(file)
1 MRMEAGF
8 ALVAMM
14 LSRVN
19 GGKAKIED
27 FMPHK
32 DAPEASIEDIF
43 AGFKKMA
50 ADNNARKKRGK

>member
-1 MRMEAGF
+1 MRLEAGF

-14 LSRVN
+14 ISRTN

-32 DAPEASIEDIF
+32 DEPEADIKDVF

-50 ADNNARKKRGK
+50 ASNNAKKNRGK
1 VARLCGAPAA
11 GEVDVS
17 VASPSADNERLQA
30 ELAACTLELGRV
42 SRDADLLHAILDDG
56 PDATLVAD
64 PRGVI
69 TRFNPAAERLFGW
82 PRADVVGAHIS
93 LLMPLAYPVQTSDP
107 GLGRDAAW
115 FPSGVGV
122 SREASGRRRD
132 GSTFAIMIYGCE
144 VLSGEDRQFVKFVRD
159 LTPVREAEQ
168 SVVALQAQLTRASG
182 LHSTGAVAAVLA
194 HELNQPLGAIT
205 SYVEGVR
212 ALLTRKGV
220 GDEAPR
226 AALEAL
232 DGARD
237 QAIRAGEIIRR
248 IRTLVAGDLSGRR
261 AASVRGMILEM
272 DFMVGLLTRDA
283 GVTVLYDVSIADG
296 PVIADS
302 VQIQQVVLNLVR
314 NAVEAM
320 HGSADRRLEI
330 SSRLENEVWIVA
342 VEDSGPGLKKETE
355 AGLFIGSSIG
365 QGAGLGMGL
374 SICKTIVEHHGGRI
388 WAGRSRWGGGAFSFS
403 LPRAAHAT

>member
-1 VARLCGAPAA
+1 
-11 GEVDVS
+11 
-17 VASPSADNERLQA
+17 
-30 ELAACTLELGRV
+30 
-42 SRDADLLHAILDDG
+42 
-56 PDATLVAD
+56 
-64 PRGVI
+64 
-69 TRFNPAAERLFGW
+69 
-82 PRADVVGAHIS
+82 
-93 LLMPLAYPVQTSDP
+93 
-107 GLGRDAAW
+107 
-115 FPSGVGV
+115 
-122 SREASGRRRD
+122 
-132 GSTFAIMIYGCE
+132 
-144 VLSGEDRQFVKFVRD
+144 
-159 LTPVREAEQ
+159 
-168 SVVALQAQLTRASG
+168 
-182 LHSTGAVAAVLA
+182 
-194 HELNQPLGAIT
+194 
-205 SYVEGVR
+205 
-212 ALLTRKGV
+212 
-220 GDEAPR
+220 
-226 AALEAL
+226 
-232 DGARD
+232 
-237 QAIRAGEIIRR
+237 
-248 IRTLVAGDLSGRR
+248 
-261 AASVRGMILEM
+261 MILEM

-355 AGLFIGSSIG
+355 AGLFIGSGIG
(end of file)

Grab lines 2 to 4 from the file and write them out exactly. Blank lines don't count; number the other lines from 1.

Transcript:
8 ALVAMM
14 LSRVN
19 GGKAKIED